The American Legion’s Veterans Crisis Command Center in Fayetteville, N.C., June 17-20, provided assistance to 787 veterans and family members – helping with benefits claims, medical appointments, grief counseling and other services.
The Legion set up its crisis center in response to delayed health care at the Fayetteville VA Medical Center, which has some of the longest wait times for veterans in the country. A recent VA audit showed that about 8,100 veterans have been waiting more than 30 days for appointments.
Verna Jones, director of the Legion’s Veterans Affairs & Rehabilitation Division, said many local veterans expressed great concern over the situation in Fayetteville at a June 16 town hall meeting hosted by American Legion Post 202.
“The veterans in Fayetteville were frustrated beyond measure,” Jones said. “They just felt put off by VA. And I think those veterans needed something to restore their faith in the system. We weren’t really sure how many people would come through the crisis center, but the response was overwhelming.”
The Legion’s crisis center helped 159 veterans and family members on its first day; 204 the second day; 287 the third day , and 137 the last day.
Besides American Legion staff members, service officers and volunteers from Post 202, the center also included benefits claims specialists from the Veterans Benefits Administration (VBA) regional office in Winston-Salem, N.C., VA medical staff from Fayetteville, Vet Center volunteers and a Mobile Vet Center, and American Red Cross volunteers.
Jones said the veterans’ response to the help they got was “amazing. Those veterans were grateful, they were happy. Some of them felt really hopeless when they got to the center. But they had to come to try and find hope somewhere. So many of those veterans were saying, ‘I never thought I’d get this level of service.’”
Cajun Comeau, service officer for the Legion’s Department of North Carolina, said many benefits claims had been granted to veterans who came to Post 202 for help, including “dependency claims that in some cases are 14 to 20 months old. That can be up to $130 a month that the veteran has been missing, and they will be back-paid retroactively all the way back to the date of their claim.”
As a matter of fact, Jones said, one homeless veteran who did receive back-pay for his benefits returned to the crisis center and made a brief speech to the veterans sitting there. “He said ‘I want you all to know that I came in here, and I didn’t have a lot of faith in what was going on. But someone did help me out, and I want you all to know that, in my bank account this morning was my $11,000 retro check. I can now move me and my son out of my vehicle, and I can buy my son a healthy meal.’ And he was openly emotional when he said that,” Jones said.
Jones said the VBA regional office staff from Winston-Salem “worked really hard. One of them said the experience was completely rewarding, and they were very happy to be a part of it. They were excited to help veterans out.”
Douglas Chapman, veterans service center manager for the Winston-Salem VBA office, said he and his staff of seven ratings specialists were able to complete decisions, in one day, in favor of several veterans’ benefit claims while they waited at the crisis center. "It’s been a wonderful partnership with The American Legion," he said. "We’re getting a lot of questions answered and a lot of decisions done while we’re here. It’s important to us to hear the veterans, sit face-to-face, and answer questions and concerns that they have.”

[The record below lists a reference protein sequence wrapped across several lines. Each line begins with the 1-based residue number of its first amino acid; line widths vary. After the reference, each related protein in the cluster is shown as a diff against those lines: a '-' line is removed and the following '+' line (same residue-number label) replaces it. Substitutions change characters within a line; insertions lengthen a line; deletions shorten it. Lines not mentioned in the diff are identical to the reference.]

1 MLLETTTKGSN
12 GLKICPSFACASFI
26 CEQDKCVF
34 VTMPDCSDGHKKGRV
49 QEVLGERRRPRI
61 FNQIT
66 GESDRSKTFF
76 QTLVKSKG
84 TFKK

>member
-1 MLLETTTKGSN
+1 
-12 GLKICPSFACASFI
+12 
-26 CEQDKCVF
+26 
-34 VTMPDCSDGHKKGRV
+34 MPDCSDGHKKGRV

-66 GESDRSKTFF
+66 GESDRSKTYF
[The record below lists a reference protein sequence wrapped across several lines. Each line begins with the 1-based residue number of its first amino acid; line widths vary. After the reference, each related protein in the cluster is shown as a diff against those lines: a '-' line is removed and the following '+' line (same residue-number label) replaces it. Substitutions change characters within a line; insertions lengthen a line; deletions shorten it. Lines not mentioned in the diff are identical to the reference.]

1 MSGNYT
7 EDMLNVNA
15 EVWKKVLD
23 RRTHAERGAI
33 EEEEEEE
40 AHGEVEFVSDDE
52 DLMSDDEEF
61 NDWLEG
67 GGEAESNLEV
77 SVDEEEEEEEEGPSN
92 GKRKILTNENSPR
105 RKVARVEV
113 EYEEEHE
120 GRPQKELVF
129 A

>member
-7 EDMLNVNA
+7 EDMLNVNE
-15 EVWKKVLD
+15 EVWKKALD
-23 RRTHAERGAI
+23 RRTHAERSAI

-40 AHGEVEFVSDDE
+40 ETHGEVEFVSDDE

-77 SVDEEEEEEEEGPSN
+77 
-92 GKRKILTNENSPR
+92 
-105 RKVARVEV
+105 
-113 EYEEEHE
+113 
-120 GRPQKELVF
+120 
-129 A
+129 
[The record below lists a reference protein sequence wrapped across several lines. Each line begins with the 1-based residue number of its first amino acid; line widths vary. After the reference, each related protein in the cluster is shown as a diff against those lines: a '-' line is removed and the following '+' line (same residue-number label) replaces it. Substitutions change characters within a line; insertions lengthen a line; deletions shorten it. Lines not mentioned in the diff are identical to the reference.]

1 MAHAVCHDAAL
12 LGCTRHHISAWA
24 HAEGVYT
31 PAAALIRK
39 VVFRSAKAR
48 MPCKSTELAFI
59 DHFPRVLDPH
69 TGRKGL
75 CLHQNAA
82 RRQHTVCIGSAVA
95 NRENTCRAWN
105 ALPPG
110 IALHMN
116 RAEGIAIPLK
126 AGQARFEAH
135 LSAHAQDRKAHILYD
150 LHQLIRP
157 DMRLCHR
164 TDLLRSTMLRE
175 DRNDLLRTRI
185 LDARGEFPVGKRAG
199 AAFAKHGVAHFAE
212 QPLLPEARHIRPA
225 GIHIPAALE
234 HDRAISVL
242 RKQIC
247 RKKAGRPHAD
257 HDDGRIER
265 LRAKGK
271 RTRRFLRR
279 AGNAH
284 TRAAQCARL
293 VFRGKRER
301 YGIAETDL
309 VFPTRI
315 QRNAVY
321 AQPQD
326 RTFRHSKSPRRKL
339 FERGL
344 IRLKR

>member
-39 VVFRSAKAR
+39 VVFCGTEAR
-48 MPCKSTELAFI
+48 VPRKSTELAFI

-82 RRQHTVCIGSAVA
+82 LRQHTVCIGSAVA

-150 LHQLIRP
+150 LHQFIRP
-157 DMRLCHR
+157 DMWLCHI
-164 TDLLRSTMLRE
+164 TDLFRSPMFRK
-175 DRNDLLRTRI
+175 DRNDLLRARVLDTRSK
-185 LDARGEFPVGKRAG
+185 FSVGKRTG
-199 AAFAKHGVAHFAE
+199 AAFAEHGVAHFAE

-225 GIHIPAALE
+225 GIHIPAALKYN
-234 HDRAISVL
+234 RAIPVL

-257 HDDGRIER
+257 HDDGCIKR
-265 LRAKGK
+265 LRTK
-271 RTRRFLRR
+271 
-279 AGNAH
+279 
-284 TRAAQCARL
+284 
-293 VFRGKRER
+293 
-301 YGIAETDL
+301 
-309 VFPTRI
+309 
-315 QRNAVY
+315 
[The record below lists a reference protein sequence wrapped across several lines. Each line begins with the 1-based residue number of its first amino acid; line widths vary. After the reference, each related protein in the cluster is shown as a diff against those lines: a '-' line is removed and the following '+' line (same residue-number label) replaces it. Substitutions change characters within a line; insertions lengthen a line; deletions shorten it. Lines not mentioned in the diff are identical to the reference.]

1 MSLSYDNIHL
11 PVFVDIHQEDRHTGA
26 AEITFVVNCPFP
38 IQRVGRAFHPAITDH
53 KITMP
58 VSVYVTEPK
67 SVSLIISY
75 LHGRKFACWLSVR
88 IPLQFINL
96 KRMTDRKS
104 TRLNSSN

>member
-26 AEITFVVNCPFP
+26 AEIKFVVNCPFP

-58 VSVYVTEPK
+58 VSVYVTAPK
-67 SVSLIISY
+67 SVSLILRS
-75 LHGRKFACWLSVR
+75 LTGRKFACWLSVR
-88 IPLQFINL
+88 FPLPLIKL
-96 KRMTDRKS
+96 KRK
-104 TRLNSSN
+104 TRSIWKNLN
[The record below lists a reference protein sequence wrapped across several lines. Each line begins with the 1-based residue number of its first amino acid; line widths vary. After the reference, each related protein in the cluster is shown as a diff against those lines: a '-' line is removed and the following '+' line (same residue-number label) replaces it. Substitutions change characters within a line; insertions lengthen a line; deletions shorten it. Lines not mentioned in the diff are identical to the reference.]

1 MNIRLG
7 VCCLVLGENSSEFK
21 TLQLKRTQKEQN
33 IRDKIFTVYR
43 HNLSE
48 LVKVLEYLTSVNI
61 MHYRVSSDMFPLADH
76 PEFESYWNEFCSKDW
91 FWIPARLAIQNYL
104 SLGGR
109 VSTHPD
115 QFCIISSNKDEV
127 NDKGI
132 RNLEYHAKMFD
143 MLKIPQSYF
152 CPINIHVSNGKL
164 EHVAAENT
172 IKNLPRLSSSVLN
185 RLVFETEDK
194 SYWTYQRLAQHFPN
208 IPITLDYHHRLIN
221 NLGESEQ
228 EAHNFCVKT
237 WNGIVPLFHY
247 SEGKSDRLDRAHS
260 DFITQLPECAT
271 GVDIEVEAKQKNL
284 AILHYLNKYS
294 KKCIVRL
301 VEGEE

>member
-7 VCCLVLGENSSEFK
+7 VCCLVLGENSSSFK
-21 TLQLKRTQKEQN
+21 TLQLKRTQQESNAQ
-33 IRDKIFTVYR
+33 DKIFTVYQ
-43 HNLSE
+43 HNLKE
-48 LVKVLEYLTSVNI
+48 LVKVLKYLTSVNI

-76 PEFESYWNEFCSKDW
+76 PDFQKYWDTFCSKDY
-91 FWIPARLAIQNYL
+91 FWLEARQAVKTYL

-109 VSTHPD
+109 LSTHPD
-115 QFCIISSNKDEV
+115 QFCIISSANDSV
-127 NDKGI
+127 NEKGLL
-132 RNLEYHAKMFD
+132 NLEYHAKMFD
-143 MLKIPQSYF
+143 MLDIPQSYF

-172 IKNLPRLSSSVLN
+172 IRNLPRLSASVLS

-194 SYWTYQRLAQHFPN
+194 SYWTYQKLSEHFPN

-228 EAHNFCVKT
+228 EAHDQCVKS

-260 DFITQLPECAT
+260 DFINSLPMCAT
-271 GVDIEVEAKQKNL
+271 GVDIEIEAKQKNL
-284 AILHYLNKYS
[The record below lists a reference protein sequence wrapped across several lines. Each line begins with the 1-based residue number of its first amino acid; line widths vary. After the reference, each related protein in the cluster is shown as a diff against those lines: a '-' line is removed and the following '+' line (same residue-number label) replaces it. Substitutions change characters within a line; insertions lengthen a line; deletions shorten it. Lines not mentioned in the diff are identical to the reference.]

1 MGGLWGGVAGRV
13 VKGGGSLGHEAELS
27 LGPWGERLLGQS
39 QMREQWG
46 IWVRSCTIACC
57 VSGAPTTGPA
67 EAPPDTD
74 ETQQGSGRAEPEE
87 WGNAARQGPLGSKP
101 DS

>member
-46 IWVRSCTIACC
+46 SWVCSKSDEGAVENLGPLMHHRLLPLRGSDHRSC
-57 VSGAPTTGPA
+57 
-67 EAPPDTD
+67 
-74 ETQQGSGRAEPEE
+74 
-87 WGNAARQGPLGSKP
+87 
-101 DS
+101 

Comeau said, “There’s no reason why people should have to wait 24 months for a dependency claim to be granted. It’s just a matter of not enough personnel in the Winston-Salem VA regional office. Because they’re doing everything they can to put out the fire that is the (claims) backlog.”
Several homeless veterans got assistance at the crisis center, including a woman veteran who had been living out of her car. The local VA coordinator for homeless veterans came over to Post 202, got the woman’s father to take her in, then started looking for transitional housing.
Post 202’s adjutant, Crystalrenee Saunders, said she met a veteran at the crisis center “who was pretty much on the brink of homelessness – literally. He came and got his (claims) appeal paperwork done, they told him exactly what he needs to do, and he left here with a smile on his face. Everybody has left here real happy, so they’re doing a really good job."
Comeau said the Legion’s crisis center is important because “many veterans have no idea where to go to get professional or expert assistance with claims, appeals and VA health care. So The American Legion is bringing all that information to them, rather than the veteran having to go try to seek it out. We have individuals from the VA health-care system here, signing people up, scheduling appointments on the spot, scheduling VA examinations that may have been, in some cases, cancelled two and three times.”
Patricia Harris, who just finished her one-year term as commander for the Department of North Carolina, said she was “not surprised that when The American Legion got involved, that of course these veterans are going to get the help that they need. This is who we are, we advocate and we get results.”
The American Legion is heading to El Paso, Texas, to set up another crisis center for veterans, June 24-27. Other crisis centers are planned for next month in Fort Collins, Colo., and Washington, D.C.